Today sees quite an event in Manila. Up to 8million people will throng the streets for the procession of the Black Nazarene.  This is a black statue of Jesus carrying his cross.  Placed on a shoulder-borne carriage, the image is carried by marshals (you can see them in yellow shirts).
 Originally a statue with fair complexion the ship that carried it from Mexico to Manila caught fire. It barely survived the fire, thus its charcoal color. Last year, the procession took 14 hours to travel the short distance. Referred to as the translation – the annual procession commemorates the transfer of the Black Nazarene on Jan 9, 1787  to St. John the Baptist Church in Quiapo Manila. 
As tertians we visited Quiapo back in September – on just a normal day – and it was crowded with people with queues of up to an hour just to visit the statue. What is behind this devotion?  Filipinos identify with the struggles and sufferings of Jesus Christ’   In the statue Jesus is depicted getting to his feet after falling under the weight of the cross – this  resilience is valued strongly by Filipinos – even in the most difficult circumstances they never seem to lose hope.

There is something of a frenzy about today’s event – in previous years people have died from stampedes.   We were advised not to attend because of the dangers inherent – and also we are occupied most of the day – so I have taken a video clip from last years procession to give you a flavour.  You will see people desperately trying to touch the statue – and also throwing handkerchiefs so that they may be rubbed on the statue and passed back.  You will also see the crush, danger and discomfort that many of the ‘devotees’ voluntarily undergo.  From a Western perspective – this is unsettling – and such religious fervour is challenging to witness.  One of the ways to cope with this discomfort is to dismiss it as hysteria or superstition. But maybe there is something deeper at work…..  the power of the incarnation ….. an almighty God who came down to Earth, renounced power and privelege – and entered into the reality of our suffering .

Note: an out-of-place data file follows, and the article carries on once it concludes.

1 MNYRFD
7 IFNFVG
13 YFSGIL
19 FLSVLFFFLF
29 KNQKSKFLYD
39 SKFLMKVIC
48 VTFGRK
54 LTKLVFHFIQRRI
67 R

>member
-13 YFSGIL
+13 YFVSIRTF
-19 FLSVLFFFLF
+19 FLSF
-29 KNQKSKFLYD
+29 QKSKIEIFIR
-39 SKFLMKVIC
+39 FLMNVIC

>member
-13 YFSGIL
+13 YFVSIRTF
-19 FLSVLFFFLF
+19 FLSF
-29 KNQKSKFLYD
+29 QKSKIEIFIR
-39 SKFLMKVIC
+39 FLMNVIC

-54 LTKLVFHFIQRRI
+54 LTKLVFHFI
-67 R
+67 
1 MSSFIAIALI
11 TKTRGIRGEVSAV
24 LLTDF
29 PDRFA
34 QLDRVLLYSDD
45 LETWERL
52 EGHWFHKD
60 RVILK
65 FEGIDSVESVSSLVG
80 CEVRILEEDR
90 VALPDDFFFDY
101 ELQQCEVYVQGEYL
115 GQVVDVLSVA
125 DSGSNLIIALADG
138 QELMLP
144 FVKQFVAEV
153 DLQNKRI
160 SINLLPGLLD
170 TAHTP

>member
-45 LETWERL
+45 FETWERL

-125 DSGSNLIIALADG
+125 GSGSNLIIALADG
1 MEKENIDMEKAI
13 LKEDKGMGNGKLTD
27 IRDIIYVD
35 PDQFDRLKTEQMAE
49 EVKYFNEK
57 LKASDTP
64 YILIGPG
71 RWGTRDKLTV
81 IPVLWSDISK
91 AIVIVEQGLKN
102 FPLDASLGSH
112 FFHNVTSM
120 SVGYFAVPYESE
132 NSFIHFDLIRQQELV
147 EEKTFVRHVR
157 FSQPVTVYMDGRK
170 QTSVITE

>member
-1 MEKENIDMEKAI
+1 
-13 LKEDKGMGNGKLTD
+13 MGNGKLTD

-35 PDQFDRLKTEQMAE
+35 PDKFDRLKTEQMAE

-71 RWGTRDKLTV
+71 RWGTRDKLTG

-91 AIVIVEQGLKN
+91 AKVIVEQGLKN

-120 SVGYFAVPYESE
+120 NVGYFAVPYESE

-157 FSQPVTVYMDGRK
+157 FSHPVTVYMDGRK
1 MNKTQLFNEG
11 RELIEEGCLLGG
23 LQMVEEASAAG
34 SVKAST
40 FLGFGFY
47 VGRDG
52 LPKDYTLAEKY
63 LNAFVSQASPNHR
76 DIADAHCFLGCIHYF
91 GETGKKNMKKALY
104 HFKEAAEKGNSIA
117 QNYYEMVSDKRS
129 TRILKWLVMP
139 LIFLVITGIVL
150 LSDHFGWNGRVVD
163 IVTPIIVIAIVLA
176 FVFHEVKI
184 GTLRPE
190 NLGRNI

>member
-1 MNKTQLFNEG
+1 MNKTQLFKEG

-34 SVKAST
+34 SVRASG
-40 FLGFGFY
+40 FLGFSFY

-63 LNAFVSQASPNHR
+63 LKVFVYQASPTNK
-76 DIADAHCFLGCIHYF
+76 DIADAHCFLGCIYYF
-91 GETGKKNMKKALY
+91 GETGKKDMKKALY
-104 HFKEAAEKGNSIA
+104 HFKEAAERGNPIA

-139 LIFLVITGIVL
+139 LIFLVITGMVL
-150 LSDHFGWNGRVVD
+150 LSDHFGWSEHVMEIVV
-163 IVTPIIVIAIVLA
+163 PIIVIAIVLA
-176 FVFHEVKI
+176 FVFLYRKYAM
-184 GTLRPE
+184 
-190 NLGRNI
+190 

So the event can be interpreted as being many different ways. It is a popular devotion – to non-Catholics it may seem superstitious . Having lived here for a few months with the privilege of sharing life with so many Phillipinos – in the slums, in mountain villages – having seen two devastating tornadoes – I have only admiration for their hospitality, warmth and cheerfulness. Their identification with the sufferings and resilience of Christ makes sense to me.  This year organizers believe thousands of survivors of  tropical storm Sendong will attend.

The German Philosopher Rudiger Safranski says that religion in Western Europe has become “a cold religious project”: a “mix of social ethics, institutional power thinking, psychotherapy, techniques of meditation, museum curation, cultural project management, and social work.”  This insipid form of a religion, yearning to be socially acceptable in a society that has changed rapidly, some argue has helped to empty Western Europe’s churches. It is through this lense that I believe we should watch, with a certain humbleness, the outpourings of  ‘popular religiosity’.  It is easy to mock or scoff, but it always leaves you with a sense of emptiness….